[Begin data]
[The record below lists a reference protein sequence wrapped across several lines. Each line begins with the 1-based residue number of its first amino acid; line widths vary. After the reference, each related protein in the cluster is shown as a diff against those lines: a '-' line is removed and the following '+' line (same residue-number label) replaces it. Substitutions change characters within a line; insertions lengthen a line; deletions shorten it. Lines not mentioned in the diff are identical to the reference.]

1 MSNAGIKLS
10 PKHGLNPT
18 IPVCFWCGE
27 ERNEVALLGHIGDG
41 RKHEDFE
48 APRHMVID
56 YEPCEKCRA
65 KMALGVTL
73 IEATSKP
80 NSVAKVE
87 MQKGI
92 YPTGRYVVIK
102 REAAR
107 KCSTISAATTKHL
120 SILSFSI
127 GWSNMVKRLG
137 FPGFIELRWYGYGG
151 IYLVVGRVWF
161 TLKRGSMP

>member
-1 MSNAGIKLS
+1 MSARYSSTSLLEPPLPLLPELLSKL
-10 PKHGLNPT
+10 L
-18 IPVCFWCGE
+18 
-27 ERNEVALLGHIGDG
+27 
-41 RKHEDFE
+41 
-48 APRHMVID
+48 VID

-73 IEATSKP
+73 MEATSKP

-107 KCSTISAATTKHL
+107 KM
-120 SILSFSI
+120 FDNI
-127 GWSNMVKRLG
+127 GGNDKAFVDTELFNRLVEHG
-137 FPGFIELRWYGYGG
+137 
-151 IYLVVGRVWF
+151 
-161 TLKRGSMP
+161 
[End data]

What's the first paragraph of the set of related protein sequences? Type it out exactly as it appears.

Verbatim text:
[The record below lists a reference protein sequence wrapped across several lines. Each line begins with the 1-based residue number of its first amino acid; line widths vary. After the reference, each related protein in the cluster is shown as a diff against those lines: a '-' line is removed and the following '+' line (same residue-number label) replaces it. Substitutions change characters within a line; insertions lengthen a line; deletions shorten it. Lines not mentioned in the diff are identical to the reference.]